Theater 60 may also solicit promotional content from advertisers for particular features or show times. For example, a feature presentation popular among teenagers has appeal to specific advertisers. Theater 60 broadcasts a message to this targeted group of advertisers indicating available time slots 64 for presentation of promotional content and accepts bids from a member of this group accordingly. Motion picture content may also motivate promotional strategies. For example, where a scene in the motion picture is filmed in a fast food restaurant, there may be advantages in soliciting advertising from local franchisees. Promotional opportunities, such as presentation of an admission ticket stub for discounted or free items, could also be available to advertisers as part of the ad auction sequence. Auction options may also include different levels or types of promotion in addition to display of fixed or rolling stock content, including reduced admissions price, promotional item giveaways, or coupons, for example. The auction option may offer the opportunity to print a coupon onto the admission ticket stub, for example.
Dynamic Changes to Play List
The method of the present invention enables a manager or other authorized operator 58 at an exhibitor site or at a central management facility to make changes to play list 62 as needed, such as when conditions at the exhibition site suggest the need for schedule modifications. Referring to FIG. 8, there is shown an alternate embodiment in which operator 58, typically a theater manager, accesses play list 62 using a portable electronic device 46, such as a Personal Digital Assistant (PDA), for example. In the example of FIG. 8, operator 58 adds supplemental time slots 64′ with default or repeated advertisements or other promotional material. This may be beneficial, for example, where lines at refreshment stands are excessively long or where other audience-related conditions occur. Similarly, operator 58 may move a feature from a smaller to a larger seating area of theater 60, based on ticket sales. Accompanying a change in seating area may come a corresponding change in fee charged for promotional time slots 64, according to audience size, for example. Advertisers may or may not agree to moving ads, however, or to paying a higher fee when a feature film is moved near to show time.
In one embodiment, portable electronic device 46 is a PDA with wireless connection to cinema operating system 146. In addition to control of play list 62 and related scheduling functions, management information and functions available from the PDA can also include current data on ticket sales. Available supplemental time slots 64′ could be offered to advertisers in an on-line broadcast, allowing immediate, dynamic delivery of promotional material to an audience, initiated by theater 60. Referring back to FIG. 8, software at cinema operating system 146 can automatically scan a listing of bids from advertisers and insert new promotional content accordingly into play list 62.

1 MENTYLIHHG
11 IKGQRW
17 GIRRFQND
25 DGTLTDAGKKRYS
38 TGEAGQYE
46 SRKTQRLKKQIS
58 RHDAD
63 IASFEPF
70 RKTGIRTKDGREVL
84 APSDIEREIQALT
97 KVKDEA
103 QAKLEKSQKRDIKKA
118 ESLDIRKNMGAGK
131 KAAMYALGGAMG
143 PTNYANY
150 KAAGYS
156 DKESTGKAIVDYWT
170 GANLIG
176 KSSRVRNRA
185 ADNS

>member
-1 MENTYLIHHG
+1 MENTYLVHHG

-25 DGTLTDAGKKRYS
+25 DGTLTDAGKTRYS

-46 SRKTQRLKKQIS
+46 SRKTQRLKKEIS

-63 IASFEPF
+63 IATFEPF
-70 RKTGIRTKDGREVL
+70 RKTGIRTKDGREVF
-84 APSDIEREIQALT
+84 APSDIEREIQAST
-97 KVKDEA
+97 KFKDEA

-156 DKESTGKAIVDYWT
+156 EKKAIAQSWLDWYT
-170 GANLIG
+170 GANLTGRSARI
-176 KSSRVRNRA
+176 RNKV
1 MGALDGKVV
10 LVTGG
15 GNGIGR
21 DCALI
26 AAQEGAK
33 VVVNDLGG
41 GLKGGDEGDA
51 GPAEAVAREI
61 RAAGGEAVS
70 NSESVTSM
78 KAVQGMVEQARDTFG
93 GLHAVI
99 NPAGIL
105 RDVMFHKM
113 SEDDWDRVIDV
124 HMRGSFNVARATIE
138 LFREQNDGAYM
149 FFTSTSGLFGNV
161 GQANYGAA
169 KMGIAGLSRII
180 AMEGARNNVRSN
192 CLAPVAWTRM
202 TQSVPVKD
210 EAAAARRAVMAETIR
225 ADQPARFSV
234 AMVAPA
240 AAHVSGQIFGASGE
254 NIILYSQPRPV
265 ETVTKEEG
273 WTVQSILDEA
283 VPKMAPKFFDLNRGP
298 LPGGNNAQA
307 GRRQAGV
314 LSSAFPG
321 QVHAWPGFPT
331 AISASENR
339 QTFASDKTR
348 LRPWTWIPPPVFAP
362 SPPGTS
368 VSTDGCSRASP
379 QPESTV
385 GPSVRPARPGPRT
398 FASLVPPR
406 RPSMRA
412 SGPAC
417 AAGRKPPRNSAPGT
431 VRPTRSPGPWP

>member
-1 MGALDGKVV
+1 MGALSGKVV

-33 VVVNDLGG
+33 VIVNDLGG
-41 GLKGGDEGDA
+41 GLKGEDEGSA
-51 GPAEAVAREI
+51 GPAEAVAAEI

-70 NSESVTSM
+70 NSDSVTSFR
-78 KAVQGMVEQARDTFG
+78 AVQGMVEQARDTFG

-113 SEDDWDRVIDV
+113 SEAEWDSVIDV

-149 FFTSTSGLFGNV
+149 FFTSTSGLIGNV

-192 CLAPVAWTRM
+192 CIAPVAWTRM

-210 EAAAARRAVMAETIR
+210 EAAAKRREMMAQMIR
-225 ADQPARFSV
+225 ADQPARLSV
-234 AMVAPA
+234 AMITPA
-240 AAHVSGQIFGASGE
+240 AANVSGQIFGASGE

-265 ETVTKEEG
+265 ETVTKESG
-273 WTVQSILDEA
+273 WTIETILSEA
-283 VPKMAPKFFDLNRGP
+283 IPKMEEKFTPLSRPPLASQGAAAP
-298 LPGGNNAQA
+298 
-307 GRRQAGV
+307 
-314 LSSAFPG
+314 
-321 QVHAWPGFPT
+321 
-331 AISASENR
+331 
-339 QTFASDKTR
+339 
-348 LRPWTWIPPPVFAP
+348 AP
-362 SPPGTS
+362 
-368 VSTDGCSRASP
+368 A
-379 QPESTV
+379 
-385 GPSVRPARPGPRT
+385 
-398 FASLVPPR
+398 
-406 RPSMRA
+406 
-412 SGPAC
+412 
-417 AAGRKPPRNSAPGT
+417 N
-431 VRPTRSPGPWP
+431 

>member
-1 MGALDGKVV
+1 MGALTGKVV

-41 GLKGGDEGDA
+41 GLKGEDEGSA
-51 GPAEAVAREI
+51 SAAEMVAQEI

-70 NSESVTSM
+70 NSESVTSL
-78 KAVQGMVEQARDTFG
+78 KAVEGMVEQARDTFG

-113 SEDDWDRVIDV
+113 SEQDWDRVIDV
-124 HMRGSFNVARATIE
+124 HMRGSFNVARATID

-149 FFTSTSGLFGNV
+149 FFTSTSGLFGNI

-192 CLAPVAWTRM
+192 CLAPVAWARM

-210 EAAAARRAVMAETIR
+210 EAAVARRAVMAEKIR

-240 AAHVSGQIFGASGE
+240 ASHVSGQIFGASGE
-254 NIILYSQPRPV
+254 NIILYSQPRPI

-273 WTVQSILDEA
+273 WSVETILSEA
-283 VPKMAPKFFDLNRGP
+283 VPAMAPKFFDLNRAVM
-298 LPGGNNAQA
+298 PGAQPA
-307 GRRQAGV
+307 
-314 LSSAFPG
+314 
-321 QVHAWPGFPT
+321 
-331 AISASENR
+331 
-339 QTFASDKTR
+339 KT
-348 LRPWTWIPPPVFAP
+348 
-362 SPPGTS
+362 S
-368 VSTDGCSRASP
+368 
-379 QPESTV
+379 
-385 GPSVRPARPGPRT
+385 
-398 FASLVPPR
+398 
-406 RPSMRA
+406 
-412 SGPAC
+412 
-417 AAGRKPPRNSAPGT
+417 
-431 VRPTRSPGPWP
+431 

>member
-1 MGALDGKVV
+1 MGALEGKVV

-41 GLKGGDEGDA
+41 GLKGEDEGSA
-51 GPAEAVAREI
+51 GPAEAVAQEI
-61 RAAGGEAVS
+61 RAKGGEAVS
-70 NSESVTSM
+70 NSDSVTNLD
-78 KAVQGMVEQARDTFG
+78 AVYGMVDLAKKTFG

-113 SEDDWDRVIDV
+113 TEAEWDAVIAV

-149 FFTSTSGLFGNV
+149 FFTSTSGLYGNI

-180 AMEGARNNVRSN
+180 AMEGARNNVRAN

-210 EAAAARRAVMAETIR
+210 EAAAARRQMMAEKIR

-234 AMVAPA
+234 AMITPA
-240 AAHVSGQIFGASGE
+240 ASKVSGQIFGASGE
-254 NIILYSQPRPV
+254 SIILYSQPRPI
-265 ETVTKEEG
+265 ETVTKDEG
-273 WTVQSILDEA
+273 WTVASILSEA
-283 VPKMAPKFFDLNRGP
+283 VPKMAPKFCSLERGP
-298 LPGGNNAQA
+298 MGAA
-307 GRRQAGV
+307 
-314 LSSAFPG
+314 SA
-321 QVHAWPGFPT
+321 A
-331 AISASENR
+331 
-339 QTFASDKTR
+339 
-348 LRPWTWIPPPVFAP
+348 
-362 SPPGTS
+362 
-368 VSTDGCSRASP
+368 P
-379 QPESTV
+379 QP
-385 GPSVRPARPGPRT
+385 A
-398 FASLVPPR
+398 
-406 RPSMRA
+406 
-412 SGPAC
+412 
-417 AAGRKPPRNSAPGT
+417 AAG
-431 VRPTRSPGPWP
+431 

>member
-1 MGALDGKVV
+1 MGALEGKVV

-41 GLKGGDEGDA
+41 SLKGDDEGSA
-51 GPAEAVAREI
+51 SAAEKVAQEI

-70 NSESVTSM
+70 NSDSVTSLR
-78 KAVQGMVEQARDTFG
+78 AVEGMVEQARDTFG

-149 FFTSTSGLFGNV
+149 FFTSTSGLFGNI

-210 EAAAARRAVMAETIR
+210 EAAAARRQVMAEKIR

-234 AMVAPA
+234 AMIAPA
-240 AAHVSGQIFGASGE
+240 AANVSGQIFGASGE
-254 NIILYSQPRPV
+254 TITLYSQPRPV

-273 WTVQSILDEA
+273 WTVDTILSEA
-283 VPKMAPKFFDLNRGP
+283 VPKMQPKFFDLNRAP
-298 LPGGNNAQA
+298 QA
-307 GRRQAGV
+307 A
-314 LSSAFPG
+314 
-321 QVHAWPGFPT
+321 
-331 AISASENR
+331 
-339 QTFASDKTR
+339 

Feedback Channel to Advertisers
Referring back to FIG. 3, a backchannel 160 can also be provided for providing data back to advertisers 54 or to distributor 52. Data provided from the exhibitor site can include attendance numbers for a specific theater 60, to provide advertisers 54 with accurate information on number of impressions obtained for an advertisement. This information can be used for setting advertising rates, for example, by using number of impressions as a factor in determining the fee for one or more time slots 64.
- Parts List
The invention has been described in detail with particular reference to certain preferred embodiments thereof, but it will be understood that variations and modifications can be effected within the scope of the invention as described above, and as noted in the appended claims, by a person of ordinary skill in the art without departing from the scope of the invention. For example, the electronic play list could have any suitable format that allows scheduling and assignment of feature and promotional content to specific dates and times. Any number of methods could be used for delivery of image data content, both for the feature and for any advertising and promotional content. Automated methods could be used as well as manual methods to dynamically modify play list 62, such as triggered automatically by an audience metric such as a count of ticket sales. Automation of a number of steps is possible, allowing theater 60 significant latitude in controlling its operation and responding to audience and advertiser requirements. The present invention is ideally suited for environments using digital motion pictures and promotional content; however, displayed promotional or feature film content may be provided on film, on magnetic tape, on optical disk, or on some other medium.
- 10 Film distribution system
- 20 Production studio
- 22 Content providers
- 24 Print films
- 26 Distribution network
- 28 Theater
- 30 Content films
- 32 Ad auction entry
- 34 Information field
- 36 Bid price entry field
- 38 Bid control button
- 46 Portable electronic device
- 50 Exhibitor site
- 52 Distributor
- 54 Advertiser
- 55 Ad entry
- 56 Control console
- 58 Operator
- 60 Theater
- 62 Play list
- 64 Time slot
- 64′ Supplemental time slot
- 66 Start time
- 68 Duration
- 69 Assigned content
- 70 Selection step
- 72 Feature entry
- 74 Trailer selection step
- 76 Trailer
- 78 Trailer entry
- 80 Ad solicitation step
- 92 Broadcast step
- 94 Acceptance step
- 96 Scheduling step
- 100 Digital cinema preparation and distribution system
- 110 Studio
- 111 Post production facility
- 112 Film
- 114 Datacine system
- 116 Auxiliary input devices
- 118 Rendering system
- 120 Disk array
- 122 Transmitter
- 130 Transmission system
- 132 Magnetic medium
- 134 Optical medium
- 136 Fiber cable connection
- 138 Satellite
- 140 Exhibition system
- 142 Magnetic media reader
- 144 Optical media reader
- 146 Cinema operating system
- 148 Receiver
- 150 Digital projector
- 160 Back channel